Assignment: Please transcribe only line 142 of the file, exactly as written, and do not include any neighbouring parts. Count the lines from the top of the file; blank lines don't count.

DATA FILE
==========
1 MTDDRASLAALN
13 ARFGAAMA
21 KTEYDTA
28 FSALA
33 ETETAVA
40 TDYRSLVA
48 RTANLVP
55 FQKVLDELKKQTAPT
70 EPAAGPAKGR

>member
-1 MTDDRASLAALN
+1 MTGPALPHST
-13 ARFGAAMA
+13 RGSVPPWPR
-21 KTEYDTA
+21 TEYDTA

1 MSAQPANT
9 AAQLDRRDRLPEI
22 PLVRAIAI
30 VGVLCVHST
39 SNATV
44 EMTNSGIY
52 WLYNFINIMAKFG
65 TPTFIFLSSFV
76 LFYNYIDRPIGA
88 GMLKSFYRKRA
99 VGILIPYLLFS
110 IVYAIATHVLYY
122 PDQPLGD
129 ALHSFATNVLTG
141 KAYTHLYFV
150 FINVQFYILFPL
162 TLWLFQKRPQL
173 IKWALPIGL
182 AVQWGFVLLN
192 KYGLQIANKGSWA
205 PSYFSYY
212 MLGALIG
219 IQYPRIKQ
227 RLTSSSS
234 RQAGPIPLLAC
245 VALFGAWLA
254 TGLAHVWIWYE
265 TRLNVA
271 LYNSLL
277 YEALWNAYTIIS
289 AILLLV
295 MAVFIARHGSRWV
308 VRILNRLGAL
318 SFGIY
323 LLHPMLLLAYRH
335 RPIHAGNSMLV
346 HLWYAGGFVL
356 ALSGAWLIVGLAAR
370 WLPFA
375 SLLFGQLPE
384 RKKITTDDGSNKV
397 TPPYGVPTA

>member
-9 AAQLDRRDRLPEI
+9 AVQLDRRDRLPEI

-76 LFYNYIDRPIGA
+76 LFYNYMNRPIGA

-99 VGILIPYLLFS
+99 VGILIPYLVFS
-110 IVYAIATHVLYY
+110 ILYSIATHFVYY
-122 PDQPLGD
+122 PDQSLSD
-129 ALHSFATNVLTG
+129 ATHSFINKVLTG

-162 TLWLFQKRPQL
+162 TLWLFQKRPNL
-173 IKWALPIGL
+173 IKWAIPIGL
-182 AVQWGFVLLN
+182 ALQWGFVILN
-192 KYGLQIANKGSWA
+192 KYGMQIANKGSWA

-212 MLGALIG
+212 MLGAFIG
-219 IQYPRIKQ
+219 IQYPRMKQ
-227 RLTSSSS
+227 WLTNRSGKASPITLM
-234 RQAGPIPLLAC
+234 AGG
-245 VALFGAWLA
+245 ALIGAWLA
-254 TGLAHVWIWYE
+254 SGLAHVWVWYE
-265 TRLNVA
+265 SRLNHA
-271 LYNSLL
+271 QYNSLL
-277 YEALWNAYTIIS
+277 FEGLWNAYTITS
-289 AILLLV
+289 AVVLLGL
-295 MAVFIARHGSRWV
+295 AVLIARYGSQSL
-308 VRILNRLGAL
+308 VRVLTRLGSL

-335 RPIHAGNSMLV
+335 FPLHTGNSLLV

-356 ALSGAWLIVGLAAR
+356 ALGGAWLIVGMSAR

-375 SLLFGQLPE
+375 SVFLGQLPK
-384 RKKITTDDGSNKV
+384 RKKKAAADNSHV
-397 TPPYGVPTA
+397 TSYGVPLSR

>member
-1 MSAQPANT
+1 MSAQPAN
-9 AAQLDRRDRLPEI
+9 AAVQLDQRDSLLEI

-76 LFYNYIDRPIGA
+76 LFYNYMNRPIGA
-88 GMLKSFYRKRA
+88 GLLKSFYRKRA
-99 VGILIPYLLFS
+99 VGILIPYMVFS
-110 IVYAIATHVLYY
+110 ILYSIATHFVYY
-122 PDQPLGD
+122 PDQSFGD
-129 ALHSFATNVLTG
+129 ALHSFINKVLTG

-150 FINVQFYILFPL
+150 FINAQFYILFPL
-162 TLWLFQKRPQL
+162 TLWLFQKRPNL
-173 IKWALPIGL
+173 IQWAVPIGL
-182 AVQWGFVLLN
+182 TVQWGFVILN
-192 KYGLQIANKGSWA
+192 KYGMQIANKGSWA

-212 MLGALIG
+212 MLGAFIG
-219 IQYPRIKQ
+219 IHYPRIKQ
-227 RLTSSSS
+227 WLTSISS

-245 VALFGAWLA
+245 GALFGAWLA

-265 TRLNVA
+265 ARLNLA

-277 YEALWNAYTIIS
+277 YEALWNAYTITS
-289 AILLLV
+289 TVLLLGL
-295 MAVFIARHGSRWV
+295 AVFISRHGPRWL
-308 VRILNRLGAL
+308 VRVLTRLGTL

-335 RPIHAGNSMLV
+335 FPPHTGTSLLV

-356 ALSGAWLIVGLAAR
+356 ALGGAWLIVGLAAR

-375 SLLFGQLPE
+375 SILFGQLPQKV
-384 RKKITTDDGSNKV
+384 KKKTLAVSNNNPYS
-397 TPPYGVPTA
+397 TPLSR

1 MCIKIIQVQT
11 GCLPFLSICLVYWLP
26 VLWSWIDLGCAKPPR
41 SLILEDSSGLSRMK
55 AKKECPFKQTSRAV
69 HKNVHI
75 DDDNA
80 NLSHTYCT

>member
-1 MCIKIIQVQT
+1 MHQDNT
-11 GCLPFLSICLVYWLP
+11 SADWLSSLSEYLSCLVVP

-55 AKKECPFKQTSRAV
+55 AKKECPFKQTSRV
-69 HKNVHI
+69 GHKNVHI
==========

+212 MLGAFIG